Joint acute toxicity of esfenvalerate and diazinon to larval fathead minnows (Pimephales promelas)

Debra L. Denton, Craig E. Wheelock, Shauna A. Murray, Linda A. Deanovic, Bruce D. Hammock, David E. Hinton

Research output: Contribution to journalArticlepeer-review

75 Scopus citations


California (USA) agriculture employs pyrethroid and organophosphate insecticides to control insects in orchards and other crops. Diazinon and esfenvalerate were selected for this study because of their application overlaps. Toxicological and biochemical responses of larval fathead minnows (Pimephales promelas) exposed singly and in combinations to esfenvalerate and diazinon were determined. Exposures were 96-h static renewal tests that used standard U.S. Environmental Protection Agency acute toxicity test methods. After pesticide exposures, larvae were evaluated for carboxylesterase and acetylcholinesterase activity, and histopathological effects. Carboxylesterase activity was examined because of its potential influence on the toxicity of both organophosphates and pyrethroids. In vivo studies demonstrated that diazinon significantly inhibited carboxylesterase activity at nominal water concentrations as low as 50 μg/L. However, esfenvalerate did not affect carboxylesterase activity at any concentration tested. Liver glycogen depletion was the only histopathological effect observed; this effect was demonstrated with the individual pesticides and pesticide combinations (i.e., mixtures). The combinations of diazinon and esfenvalerate causing acute toxicity to fathead minnow larvae appeared to be greater than additive (i.e., synergistic) in all three tests.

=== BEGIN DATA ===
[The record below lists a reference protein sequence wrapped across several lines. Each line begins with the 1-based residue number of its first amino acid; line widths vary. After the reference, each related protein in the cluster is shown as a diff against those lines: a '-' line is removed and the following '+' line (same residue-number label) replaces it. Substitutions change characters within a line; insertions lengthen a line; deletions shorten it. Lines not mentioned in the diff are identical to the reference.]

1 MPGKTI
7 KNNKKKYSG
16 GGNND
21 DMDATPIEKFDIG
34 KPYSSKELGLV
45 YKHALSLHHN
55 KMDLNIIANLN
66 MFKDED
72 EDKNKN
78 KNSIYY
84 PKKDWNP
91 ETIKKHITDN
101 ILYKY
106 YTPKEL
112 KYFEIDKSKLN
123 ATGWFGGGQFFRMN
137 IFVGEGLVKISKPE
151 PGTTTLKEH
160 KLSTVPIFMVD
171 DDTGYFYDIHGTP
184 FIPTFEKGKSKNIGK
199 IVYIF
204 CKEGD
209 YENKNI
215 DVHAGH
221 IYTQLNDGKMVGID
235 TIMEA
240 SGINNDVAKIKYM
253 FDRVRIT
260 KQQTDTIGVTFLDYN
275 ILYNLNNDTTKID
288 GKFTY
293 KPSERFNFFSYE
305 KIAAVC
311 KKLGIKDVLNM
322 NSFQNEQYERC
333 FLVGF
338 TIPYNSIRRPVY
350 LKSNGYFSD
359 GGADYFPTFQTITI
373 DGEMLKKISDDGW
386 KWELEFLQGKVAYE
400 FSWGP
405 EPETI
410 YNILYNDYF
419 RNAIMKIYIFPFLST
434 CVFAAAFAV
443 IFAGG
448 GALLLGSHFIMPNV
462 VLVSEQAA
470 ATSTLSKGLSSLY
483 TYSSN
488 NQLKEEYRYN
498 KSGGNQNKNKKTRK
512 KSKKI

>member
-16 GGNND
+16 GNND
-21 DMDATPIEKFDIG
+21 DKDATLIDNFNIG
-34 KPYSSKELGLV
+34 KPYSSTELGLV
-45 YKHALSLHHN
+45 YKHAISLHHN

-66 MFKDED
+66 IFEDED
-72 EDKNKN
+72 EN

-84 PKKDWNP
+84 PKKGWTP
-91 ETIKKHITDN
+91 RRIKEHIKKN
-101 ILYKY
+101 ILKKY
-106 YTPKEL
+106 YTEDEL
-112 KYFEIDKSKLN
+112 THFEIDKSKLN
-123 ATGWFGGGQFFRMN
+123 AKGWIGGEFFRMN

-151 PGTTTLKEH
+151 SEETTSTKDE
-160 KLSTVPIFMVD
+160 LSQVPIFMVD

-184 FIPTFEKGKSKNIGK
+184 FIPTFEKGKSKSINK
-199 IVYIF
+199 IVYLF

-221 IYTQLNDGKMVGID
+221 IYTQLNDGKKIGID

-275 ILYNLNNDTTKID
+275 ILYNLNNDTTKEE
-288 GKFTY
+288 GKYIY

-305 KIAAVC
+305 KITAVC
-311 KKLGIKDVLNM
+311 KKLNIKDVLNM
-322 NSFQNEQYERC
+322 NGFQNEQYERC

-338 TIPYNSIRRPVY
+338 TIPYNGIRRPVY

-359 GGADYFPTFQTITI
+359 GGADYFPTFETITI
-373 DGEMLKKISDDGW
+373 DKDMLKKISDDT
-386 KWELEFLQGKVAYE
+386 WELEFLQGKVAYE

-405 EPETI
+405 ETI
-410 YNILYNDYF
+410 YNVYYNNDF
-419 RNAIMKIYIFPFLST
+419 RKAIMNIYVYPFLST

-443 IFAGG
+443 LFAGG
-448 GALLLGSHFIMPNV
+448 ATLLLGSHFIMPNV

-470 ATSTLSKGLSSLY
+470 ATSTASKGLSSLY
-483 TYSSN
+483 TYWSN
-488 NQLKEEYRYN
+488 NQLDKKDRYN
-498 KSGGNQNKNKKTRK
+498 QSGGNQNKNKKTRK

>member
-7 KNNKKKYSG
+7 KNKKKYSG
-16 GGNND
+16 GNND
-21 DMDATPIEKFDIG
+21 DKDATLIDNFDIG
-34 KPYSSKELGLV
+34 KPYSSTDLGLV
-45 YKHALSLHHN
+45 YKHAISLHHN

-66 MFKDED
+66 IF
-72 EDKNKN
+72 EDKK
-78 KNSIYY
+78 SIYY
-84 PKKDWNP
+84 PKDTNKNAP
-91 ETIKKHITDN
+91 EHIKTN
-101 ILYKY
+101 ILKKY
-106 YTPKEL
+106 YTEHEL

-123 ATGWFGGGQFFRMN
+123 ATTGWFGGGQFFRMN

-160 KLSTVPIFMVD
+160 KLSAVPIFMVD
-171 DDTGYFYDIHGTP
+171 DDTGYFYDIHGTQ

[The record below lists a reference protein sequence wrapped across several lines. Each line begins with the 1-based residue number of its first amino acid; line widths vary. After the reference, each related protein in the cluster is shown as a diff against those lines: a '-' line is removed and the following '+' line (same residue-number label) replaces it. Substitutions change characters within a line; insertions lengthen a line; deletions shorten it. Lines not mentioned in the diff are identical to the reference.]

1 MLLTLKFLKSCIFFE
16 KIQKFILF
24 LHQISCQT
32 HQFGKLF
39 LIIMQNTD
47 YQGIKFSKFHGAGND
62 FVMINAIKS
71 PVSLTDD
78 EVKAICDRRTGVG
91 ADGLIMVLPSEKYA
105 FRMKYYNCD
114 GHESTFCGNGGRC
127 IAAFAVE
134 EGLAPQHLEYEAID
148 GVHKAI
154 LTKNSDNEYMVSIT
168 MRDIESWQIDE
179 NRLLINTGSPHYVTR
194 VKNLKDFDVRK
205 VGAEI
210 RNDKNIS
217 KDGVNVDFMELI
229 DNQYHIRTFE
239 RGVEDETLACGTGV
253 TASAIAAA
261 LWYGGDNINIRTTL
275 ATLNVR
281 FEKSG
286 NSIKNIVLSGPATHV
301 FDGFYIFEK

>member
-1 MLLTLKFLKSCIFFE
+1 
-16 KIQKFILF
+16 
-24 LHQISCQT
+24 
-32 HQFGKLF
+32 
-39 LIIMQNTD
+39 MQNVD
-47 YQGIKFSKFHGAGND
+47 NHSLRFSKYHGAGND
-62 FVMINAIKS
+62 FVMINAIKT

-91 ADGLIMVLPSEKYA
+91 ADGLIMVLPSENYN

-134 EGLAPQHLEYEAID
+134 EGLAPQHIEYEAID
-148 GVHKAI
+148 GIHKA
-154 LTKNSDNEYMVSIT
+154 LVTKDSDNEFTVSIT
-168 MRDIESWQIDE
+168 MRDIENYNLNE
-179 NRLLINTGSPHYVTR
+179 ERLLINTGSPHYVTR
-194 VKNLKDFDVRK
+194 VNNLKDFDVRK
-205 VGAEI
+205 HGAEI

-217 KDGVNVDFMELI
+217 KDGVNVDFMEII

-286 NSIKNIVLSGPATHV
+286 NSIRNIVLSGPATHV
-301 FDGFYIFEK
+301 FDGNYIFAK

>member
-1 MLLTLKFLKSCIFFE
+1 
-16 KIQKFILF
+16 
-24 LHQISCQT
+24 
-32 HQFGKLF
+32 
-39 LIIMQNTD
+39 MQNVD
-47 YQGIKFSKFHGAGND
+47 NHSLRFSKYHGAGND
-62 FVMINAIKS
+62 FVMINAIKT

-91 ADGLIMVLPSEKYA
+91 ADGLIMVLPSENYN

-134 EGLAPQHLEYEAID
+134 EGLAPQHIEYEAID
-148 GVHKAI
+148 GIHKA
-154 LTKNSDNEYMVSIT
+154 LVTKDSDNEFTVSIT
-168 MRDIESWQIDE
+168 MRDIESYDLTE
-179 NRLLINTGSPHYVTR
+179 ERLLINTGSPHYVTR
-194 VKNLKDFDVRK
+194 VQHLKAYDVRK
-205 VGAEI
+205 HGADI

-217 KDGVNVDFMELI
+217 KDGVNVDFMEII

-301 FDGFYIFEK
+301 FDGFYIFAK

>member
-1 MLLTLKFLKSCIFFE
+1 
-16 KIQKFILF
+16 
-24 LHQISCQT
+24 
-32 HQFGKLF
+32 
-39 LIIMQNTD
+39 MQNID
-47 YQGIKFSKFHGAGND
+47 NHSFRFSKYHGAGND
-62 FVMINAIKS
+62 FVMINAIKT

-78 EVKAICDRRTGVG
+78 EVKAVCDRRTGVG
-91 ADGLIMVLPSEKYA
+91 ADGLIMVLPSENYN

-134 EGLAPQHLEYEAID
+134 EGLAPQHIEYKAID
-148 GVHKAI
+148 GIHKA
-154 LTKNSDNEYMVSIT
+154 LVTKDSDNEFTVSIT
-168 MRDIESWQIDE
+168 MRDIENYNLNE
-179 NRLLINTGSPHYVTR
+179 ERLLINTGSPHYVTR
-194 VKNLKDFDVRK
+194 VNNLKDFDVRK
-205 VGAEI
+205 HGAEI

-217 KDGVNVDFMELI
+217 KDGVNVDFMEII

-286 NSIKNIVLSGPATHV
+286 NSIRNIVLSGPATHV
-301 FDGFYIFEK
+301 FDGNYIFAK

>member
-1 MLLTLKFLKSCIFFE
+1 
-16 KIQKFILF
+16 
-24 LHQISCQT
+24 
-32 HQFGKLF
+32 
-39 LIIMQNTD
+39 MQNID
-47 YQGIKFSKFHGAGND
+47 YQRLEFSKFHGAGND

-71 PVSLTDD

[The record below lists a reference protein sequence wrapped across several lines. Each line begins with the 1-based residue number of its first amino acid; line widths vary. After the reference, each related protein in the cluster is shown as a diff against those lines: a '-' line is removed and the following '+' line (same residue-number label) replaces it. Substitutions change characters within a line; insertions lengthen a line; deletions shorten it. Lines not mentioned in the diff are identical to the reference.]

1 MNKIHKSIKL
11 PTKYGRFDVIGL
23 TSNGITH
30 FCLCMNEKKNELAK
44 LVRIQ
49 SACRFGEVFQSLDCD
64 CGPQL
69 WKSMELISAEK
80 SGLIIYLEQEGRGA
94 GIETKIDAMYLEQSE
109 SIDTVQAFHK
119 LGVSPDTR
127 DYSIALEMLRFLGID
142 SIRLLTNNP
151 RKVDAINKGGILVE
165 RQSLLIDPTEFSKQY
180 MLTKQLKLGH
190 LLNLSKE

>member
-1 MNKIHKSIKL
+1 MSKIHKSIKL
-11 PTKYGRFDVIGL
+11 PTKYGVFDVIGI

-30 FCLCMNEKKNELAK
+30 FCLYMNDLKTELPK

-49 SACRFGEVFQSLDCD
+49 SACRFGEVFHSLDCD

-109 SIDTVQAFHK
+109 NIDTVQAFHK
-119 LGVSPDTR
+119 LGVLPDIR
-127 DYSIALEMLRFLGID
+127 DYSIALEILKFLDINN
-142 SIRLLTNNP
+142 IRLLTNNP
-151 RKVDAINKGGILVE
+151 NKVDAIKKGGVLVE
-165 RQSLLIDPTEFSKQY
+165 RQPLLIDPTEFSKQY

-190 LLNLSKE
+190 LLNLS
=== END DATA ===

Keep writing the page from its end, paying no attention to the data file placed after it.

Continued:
Original languageEnglish (US)
Pages (from-to)336-341
Number of pages6
JournalEnvironmental Toxicology and Chemistry
Issue number2
StatePublished - Feb 1 2003


  • Carboxylesterase activity
  • Diazinon
  • Esfenvalerate
  • Pesticide interactions
  • Synergistic effect

ASJC Scopus subject areas

  • Environmental Science(all)
  • Environmental Chemistry
  • Toxicology
  • Health, Toxicology and Mutagenesis


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